At 6 am the alarm went off amd by 7 we were away. The plan was to leave most of the camping gear at this spot and go light weight to the summit. It looked like our ridge went up a way then turned to the right for about a kilometer keeping fairly level before rising again to the summit. The bush on it however proved to be exceedingly dense. Soon after starting our deer trail vanished so we had no option but to retrace our route and decided to take all our gear to the bushline. We battled our way up and Julian on his first trip to Fiordland found it hard going. So hard was it that one of his Koflack climbing boots fell apart with the sole coming off entirely. I suggested he bind it back on with his crampons which he did.
On the level ridge we found another deer train which took us along fairly easily for a while. In places it ran over rocky out drops which afforded us good views of the surrounding country. The snow was down into the bush. at the end of the level ridge we headed strainght up on vague deer trails and higher up we hit the snow. This was soft and we went down to our knees in it. The country was also very steep so it was a merciless slog upwards. It was noon before we pulled clear of the bush. The snow from here on was hard and easy going.
Julian looked exhausted at this point but after quoting the above poetry he seemed to find some deep reserve of hidden energy for the final push. We left our packs under some alpine scrub as I had espied some circling Keas lower down. Then we cramponned quickly upwards to the corniced summit ridge. Here we entered cloud and so to the summit. We had only a minute on top as I was in a panic now that the time was 1.30 pm. I practically ran all the was down to the packs leaving poor Julian struggling in thhe rear. In the bush I tried to take a more direct line down but alas this did not work out. After years of climbing in Fiordland I can tarzan through the bush quite easily but for Julian it was a nightmare. I had to badger and exhort him to keep going all the time. I was silently cursing myself for not returning on our ascent route as it was hard to know exactly where we were. Eventually after climbing several trees I picked up the vital level ridge and was able to guide ourselves onto it. Here we picked up the good deer trail and this time I followed it like a blood-hound. This eventually took us back to the sound which we reached at 5.30 pm.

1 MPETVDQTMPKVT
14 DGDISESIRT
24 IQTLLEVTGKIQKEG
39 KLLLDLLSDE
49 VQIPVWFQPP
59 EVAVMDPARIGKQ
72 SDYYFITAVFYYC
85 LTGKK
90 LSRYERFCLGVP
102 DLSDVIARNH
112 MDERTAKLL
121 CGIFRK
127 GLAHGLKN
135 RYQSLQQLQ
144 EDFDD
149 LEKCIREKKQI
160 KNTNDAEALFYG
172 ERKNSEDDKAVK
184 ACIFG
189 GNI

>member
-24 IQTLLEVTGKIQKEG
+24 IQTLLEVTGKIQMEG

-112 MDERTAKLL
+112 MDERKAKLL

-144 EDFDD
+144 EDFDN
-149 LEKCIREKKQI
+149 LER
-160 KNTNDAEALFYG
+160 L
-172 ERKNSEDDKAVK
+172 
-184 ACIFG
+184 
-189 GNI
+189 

We launched and started power stroking down the sound. An hour later it was dark. Julian was cold. wet and tired and I promised him a short respite and dry clothes when we reached our Saturday lunch stop in the middle Fiord. There was a half moon shining through a thin viel of cloud and enough light to travel . The wind picked up a bit and we could surf on small waves in the dark. After a few hours we landed on a headland where Julian got on dry clothes and then we were off. Once in the main lake I headed too far north till I saw the looghts of Te Anau Downs Hotel. We arrived there at 11.15 pm. Needless to say everyone had gone to sleep so I had no option but to tap on Pam Hick's bedroom window. She very graciously got up to get our keys and also hot drinks before we hit the road.
"This is the law of Fiordland, that only the strong shall thrive;
That surely the weak shall perish, and only the fit survive.
Dissolute, damned and despairful, crippled and palsied and slain,
This is the will of Fiordland, - Lo, how she makes it plain.